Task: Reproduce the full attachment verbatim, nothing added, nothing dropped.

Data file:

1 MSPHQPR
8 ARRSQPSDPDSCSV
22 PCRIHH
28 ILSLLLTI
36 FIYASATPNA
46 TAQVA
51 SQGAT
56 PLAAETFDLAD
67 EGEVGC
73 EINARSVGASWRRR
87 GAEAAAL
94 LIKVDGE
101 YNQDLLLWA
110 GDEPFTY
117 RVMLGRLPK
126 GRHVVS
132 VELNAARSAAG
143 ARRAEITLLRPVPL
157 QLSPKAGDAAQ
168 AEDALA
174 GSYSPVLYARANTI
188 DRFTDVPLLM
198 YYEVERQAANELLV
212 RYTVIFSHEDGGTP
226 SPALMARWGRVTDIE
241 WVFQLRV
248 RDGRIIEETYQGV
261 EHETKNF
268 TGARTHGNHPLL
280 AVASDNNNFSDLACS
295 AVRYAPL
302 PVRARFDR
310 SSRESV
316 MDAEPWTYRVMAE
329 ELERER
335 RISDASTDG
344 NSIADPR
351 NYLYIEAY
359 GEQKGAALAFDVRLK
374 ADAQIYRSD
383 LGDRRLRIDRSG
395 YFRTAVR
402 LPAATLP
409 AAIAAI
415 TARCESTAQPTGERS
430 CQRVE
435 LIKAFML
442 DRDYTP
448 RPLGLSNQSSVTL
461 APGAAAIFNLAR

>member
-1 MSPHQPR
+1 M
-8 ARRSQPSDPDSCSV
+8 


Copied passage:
1 MSPHQPR
8 ARRSQPSDPDSCSV
22 PCRIHH
28 ILSLLLTI
36 FIYASATPNA
46 TAQVA
51 SQGAT
56 PLAAETFDLAD
67 EGEVGC
73 EINARSVGASWRRR
87 GAEAAAL
94 LIKVDGE
101 YNQDLLLWA
110 GDEPFTY
117 RVMLGRLPK
126 GRHVVS
132 VELNAARSAAG
143 ARRAEITLLRPVPL
157 QLSPKAGDAAQ
168 AEDALA
174 GSYSPVLYARANTI
188 DRFTDVPLLM
198 YYEVERQAANELLV
212 RYTVIFSHEDGGTP
226 SPALMARWGRVTDIE
241 WVFQLRV
248 RDGRIIEETYQGV
261 EHETKNF
268 TGARTHGNHPLL
280 AVASDNNNFSDLACS
295 AVRYAPL
302 PVRARFDR
310 SSRESV
316 MDAEPWTYRVMAE
329 ELERER
335 RISDASTDG
344 NSIADPR
351 NYLYIEAY
359 GEQKGAALAFDVRLK
374 ADAQIYRSD
383 LGDRRLRIDRSG
395 YFRTAVR
402 LPAATLP
409 AAIAAI
415 TARCESTAQPTGERS
430 CQRVE
435 LIKAFML
442 DRDYTP
448 RPLGLSNQSSVTL
461 APGAAAIFNLAR

>member
-1 MSPHQPR
+1 M
-8 ARRSQPSDPDSCSV
+8 